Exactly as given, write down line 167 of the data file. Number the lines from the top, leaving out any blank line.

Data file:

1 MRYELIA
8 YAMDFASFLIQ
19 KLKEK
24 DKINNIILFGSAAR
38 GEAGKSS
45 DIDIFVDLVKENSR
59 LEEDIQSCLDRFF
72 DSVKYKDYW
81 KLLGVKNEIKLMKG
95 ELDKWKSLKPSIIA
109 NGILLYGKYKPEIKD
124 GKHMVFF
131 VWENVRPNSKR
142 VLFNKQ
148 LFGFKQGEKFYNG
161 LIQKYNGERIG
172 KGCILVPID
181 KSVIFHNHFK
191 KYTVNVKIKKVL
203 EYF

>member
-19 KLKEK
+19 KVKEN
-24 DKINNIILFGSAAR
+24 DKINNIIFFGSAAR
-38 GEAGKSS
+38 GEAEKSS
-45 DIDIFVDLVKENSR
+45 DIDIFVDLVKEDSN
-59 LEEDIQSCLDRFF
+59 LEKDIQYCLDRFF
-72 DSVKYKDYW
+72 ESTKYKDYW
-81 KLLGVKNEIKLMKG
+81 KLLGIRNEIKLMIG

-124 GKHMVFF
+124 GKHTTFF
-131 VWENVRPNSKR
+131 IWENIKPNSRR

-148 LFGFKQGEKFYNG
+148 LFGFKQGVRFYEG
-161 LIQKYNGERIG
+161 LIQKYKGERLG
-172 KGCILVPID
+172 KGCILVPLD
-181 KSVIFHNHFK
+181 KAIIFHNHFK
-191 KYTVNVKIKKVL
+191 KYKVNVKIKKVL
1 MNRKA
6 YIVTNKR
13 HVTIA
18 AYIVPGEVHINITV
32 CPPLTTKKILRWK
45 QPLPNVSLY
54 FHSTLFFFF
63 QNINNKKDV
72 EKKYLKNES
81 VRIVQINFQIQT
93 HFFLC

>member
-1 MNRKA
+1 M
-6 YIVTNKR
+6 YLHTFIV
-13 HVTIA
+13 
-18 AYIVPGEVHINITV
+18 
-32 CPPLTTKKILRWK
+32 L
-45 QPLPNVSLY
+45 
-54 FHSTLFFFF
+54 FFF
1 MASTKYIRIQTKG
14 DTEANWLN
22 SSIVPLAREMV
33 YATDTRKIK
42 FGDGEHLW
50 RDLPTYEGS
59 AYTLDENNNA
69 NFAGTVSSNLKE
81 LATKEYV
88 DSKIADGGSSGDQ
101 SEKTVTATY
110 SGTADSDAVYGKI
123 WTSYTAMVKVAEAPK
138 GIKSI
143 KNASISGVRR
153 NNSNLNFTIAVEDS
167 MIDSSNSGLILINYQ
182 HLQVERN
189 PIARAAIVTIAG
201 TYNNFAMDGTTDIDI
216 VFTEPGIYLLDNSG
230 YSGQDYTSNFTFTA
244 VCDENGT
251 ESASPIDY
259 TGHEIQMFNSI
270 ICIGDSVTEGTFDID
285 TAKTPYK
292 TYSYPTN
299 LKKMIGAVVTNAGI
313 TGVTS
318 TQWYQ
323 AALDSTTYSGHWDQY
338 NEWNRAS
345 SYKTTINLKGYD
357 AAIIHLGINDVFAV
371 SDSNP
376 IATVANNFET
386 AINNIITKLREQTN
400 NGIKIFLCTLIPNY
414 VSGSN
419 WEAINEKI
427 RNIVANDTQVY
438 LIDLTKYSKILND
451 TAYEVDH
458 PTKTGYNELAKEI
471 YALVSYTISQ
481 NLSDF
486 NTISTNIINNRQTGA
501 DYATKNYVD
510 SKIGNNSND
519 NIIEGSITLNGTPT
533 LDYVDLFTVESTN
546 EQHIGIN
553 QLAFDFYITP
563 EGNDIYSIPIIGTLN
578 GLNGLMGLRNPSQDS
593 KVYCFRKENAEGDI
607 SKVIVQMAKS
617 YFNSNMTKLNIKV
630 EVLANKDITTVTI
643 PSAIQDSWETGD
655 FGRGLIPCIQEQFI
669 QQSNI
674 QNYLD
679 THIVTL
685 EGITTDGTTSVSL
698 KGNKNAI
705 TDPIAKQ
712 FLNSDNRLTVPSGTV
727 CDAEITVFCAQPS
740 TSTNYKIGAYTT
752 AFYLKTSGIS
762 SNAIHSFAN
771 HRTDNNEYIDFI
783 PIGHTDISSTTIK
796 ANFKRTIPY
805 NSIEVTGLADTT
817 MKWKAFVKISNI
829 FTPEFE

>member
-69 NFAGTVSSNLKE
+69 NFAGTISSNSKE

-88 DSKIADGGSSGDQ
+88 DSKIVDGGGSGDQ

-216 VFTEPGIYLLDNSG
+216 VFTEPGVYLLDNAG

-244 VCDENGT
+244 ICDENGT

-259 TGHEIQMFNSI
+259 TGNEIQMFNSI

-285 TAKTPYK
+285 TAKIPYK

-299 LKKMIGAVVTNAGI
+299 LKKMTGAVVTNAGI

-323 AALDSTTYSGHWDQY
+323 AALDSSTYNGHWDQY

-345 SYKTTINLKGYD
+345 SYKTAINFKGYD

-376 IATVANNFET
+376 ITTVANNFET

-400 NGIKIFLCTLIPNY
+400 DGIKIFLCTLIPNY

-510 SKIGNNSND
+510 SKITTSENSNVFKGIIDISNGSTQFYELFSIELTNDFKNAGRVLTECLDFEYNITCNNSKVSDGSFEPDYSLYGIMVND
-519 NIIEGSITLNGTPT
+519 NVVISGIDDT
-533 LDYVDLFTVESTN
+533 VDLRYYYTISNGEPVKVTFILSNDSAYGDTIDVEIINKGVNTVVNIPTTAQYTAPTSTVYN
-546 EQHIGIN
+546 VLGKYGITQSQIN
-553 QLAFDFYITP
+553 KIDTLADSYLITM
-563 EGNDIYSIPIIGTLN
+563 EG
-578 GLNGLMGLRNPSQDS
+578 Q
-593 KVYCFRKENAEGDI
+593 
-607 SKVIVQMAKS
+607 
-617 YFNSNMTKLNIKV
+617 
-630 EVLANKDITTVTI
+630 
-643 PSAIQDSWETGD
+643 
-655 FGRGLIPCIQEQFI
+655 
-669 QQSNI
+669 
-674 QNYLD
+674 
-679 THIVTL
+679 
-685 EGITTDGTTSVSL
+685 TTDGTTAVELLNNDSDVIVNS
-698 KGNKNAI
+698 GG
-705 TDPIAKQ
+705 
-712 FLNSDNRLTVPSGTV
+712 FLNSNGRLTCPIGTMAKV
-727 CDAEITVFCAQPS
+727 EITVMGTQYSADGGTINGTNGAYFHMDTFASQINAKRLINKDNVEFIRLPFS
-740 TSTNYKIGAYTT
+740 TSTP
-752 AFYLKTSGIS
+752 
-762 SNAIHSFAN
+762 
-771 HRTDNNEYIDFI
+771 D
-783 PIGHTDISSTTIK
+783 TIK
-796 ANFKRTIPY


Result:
+285 TAKIPYK